Speculative investment instruments
The first 3 investment categories include, in a sense, the actual purchase of an asset, whether it’s a stock, a fund stake or a share, to be kept and preserved, waiting for them to generate returns through appreciation or dividends.
The tools that we will see now do not involve the actual purchase of the good, and it’s not necessarily assumed that the good has to appreciate to generate a profit. Here we enter in the speculation and short selling territory, where you can earn even after the depreciation of a particular asset.
Usually the world refers to these tools as “derivatives“, because their price derives from the market value of another financial instrument, defined underlying (such as, for example, equities, financial indices, currencies, interest rates).
Despite many times we hear certain terms such as “speculation” or “short selling”, and most of the times not with positive connotations, I invite you to investigate the issue, to understand how the tool itself is not the problem, but only to use that just a few individuals make.
– OPTIONS as an investment instrument
From Investopedia “An option contract offers the buyer the right, but not the obligation, to buy (call) or sell (put) a security or other financial asset at an agreed-upon price (the strike price) during a certain period of time or on a specific date (exercise date).
In other words, with an option agreement I have the right (not the obligation) to buy or sell an asset at a specified price and / or within a certain date, paying immediately a small fee to get this right.
In case there will be favorable conditions, I will confirm the purchase or sale option as written, making my investment bear its fruit; if instead the conditions will be unfavorable, I will not conclude the transaction, and I will avoid the loss, but I will of course NOT recover the initial cost already paid.
Within this basic operations there are a long series of advanced strategy, such as the opportunity of selling these contracts instead of buying them, but this is not the place to talk of this topics.
– FUTURES as an investment instrument
From Investopedia “A future is a financial contract obligating the buyer to purchase an asset (or the seller to sell an asset), such as a physical commodity or a financial instrument, at a predetermined future date and price.“
In practice, with futures you get the right to buy or sell goods at a price and date that have been established at the moment of creation of the contract.
Upon expiration of the futures contract, the investor will benefit and gain from the difference between the purchase or sale price established with the future, and the current market price of the underlying asset of the future itself.
Obviously, if this difference is positive, there will be a gain, conversely a loss.
The future underlying assets can be both real, such as commodities (wheat, gold, metals, coffee, etc) as well as financial. In the latter case, we will talk about “financial future”, whose underlying assets can be, for example, a currency (currency futures) or a stock market index.
– FOREX as an investment instrument
The Foreing Exchange Market, commonly called Forex or Fx, is the currency market, the largest market in the world and the most well known in our times. Forex is not an investment, but a market where instruments such as options or futures, in addition to the mere purchase and sale (the spot market), can be used.
In this market participant don’t exchange goods, but only currency pairs. In fact, a currency is never bought or sold individually, but is traded on the basis of the equivalent with another currency through an exchange. Speculators invest on the fact that this exchange between the two currencies will grow or diminish.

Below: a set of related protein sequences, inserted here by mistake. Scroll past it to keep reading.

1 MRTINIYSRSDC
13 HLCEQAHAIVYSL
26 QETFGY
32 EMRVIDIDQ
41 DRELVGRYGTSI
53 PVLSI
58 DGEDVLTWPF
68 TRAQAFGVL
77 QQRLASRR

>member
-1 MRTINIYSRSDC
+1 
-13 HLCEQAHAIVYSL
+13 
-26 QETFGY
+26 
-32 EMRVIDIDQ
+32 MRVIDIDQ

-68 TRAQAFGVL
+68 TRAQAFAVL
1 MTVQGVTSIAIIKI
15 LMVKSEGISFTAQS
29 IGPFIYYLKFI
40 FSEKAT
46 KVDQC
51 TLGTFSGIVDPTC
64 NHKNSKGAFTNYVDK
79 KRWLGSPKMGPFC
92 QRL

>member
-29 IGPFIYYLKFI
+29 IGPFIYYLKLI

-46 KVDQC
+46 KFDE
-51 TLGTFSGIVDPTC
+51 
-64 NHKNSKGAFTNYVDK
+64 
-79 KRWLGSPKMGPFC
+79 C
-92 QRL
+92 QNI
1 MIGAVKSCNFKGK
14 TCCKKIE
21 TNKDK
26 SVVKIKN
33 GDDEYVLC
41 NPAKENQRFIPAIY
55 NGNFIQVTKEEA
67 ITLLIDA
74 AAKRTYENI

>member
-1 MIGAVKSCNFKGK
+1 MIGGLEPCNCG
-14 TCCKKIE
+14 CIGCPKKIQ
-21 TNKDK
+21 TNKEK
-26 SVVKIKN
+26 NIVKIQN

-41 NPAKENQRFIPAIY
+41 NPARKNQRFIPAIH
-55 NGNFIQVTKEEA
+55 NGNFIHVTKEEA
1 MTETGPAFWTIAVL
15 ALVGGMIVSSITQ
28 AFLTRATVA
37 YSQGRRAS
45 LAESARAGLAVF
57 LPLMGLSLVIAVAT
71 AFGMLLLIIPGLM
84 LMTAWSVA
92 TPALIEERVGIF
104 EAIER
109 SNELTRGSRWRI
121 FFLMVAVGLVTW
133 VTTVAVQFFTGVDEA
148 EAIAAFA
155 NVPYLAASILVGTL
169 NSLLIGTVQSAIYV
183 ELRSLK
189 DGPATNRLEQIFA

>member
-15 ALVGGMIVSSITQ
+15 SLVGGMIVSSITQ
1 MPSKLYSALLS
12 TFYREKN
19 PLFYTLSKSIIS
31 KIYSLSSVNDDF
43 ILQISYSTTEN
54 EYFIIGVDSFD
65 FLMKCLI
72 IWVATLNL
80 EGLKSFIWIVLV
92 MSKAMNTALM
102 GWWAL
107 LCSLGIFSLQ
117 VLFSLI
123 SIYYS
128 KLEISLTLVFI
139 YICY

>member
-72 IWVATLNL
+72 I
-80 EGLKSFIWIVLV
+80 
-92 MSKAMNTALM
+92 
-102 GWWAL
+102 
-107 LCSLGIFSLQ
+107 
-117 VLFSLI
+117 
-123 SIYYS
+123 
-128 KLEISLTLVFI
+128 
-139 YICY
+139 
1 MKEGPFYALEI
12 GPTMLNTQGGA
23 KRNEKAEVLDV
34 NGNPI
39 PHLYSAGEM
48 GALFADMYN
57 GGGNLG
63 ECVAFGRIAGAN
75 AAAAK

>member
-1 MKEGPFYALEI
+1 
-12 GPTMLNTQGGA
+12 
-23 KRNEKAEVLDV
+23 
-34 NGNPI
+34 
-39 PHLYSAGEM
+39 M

Options, Futures and the Forex market offers huge earning potential, but obviously, given the law of compensation, the risks grow hand in hand. In addition to this, the level of knowledge and experience necessary to be able to invest profitably in these areas is very considerable.
Compared to rely on others to buy stocks, or bonds, or mutual fund shares (which does not require time to be learnt), to act personally in these areas for sure takes years of deep and intense studies.
Any promise of being profitable with little or no effort should at least keeps your ears peeled, because statistics show that around 90% of those who try these difficult instrument by their own, without the necessary studies, miserably fail.
– SOCIAL TRADING as an investment instrument
Social Trading is the newcomer in the panorama of the financial investment instruments.
Its key feature is the fact that it stays halfway between the two main categories seen so far:
- on one hand the simple acquisition of shares, bonds or fund and the passive waiting for revenues
- on the other hand the retail speculation, with a higher risk index, on the forex or stock market, with futures and options or spot.
In Social Trading the investor is the direct manager of his money, he doesn’t rely on any external manager, but at the same time he does not have to buy or sell personally. Thanks to specialized platforms, the investor can view a portfolio of market operators, called traders (or Signal Providers), he can observe and compare their styles and performances, and, if interested, he can choose to connect his account to one or more of these traders.
Once connected, all the operations made by the trader on his own account, will be replicated automatically on the investor’s account via the Social Trading platform. So, it’s not the investor deciding what kind of operations to do, but it will be the trader he had chosen in the initial phase.
Once the favorite traders have been chosen, the investor can leave his money to work and periodically perform control operations on his investment.
Earnings, compared to the amount of capital used, can be definitely higher than those of bonds and even stocks, and also the timing might be shorter. On the other hand, there is still risk, but with the proper knowledge it will certainly be much lower than the retail Forex speculation, since the investor relies on traders who have already proven to be profitable.
We will see in detail the potential of this new form of investment in the dedicated course. But for now, do not rush, and first terminates this course, because here you will find the most important concepts for the success in any investment, including, of course, with Social Trading.